By Diogenes (articles ) | Oct 26, 2007
Sandro Magister posts a very interesting review of the "pungent, ironic, and anti-conformist" memoirs of Cardinal Giacomo Biffi, former Archbishop of Bologna and the most prominent living conservative among the Italian bishops. It appears that Biffi is well aware of the liberty of expression accorded octogenarian retirees and is exploiting it to full effect. An excerpt from Magister's post:
Even his silences are eloquent. The book dedicates just a few rare references to Joseph Ratzinger. But there are many hints to let the reader know that Biffi has extremely high regard for the current pope. It is an esteem reciprocated in the invitation extended to him by Benedict XVI to preach, in the Vatican, the Lenten retreat of 2007.
On the other hand, his nearly complete silence on Cardinal Carlo Maria Martini -- under whom Biffi served for four years as auxiliary bishop in Milan -- conveys a relentlessly critical judgment. Immediately before dispatching, in a few lines, the appointment of the famous Jesuit as archbishop of Milan at the end of 1979, Biffi makes it clear that the dazzling era of the great twentieth-century bishops of Milan -- the genuine heirs of St Ambrose and St Charles Borromeo -- came to an end with Martini's predecessor, Giovanni Colombo.
And from another silence -- the one in the book surrounding Martini's successor, Cardinal Dionigi Tettamanzi -- one gathers that, even with the current bishop of Milan, the season of the great "Ambrosian" and "Borromean" pastors still shows no signs of resuming.
The reason is explained clearly. For Biffi, a bishop is great when he governs the Church "with the warmth and the certainty of the faith, the concreteness of projects and initiatives, the capacity to respond to the issues of the time, not with surrender and accommodation, but by drawing upon the unalienable patrimony of the faith." Evidently, in Biffi's view, neither Martini nor Tettamanzi fits this profile.
There are some extensive excepts quoted by Magister giving Biffi's views on Pope John XXIII, "the deceptions of Vatican II," Pope John Paul II, and the last conclave, inter alia. Definitely worth a read.
An appeal from our founder, Dr. Jeffrey Mirus:
Dear reader: If you found the information on this page helpful in your pursuit of a better Catholic life, please support our work with a donation. Your donation will help us reach seven million Truth-seeking readers worldwide this year. Thank you!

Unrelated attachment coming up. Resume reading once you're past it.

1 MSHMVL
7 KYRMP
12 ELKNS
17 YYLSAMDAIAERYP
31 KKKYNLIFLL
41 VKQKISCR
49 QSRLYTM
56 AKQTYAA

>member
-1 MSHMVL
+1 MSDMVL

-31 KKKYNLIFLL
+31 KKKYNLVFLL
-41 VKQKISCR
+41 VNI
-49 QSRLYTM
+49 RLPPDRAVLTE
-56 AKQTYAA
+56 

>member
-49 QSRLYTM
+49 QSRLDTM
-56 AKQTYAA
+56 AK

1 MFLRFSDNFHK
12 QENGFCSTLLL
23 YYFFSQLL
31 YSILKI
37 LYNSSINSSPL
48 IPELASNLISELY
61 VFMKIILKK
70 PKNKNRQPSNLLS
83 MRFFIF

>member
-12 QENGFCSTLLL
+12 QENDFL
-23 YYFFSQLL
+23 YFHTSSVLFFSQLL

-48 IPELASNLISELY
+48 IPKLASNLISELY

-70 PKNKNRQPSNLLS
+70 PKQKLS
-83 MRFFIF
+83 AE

Progress toward our March expenses ($35,000 to go):
All comments are moderated. To lighten our editing burden, only current donors are allowed to Sound Off. If you are a donor, log in to see the comment form; otherwise please support our work, and Sound Off!
Posted by: -
Oct. 27, 2007 11:01 PM ET USA
When a boxer lands a liver shot to his opponent, the recipient drops to the ground, unable to rise. Its impossible to recover from, because your autonomic nervous system has taken over. I imagine the sound of it is the same as the title of this post: Biff. He threw a Soloviev at the Potemkin Village People of God. They have fallen, and they can't get up.
Posted by: -
Oct. 26, 2007 11:24 AM ET USA
Not only Orthodox observers, FrV, but Protestants as well. Well known is the fact that Protestant clergy were enlisted by Bugnini to help craft the “New Mass.” The deceptions of Vatican II are many… BTW: If were going to take a poll, I vote for Pius XII.
Posted by: -
Oct. 26, 2007 9:31 AM ET USA
Cardinal Biffi also pointed out that the greatest Pope of the 20th century was Pius XI. About time that someone paid tribute to Achille Ratti, the most underrated pontiff of recent memory.
Posted by: -
Oct. 26, 2007 8:39 AM ET USA
Cardinal Biffi speaks very pointedly in the book about the silence of the Council on communism and the suffering-Church under communism. Of course it has been pointed out that this silence was the price for having the Russian Orthodox observers at the Council. The late Fr. Alexis Floridi S.J. documented this in a book called the "Vatican-Moscow Agreement." This agreement really was the beginning of the ecclesiastical Ostpolitik pursued by Paul VI and Cardinal Casaroli.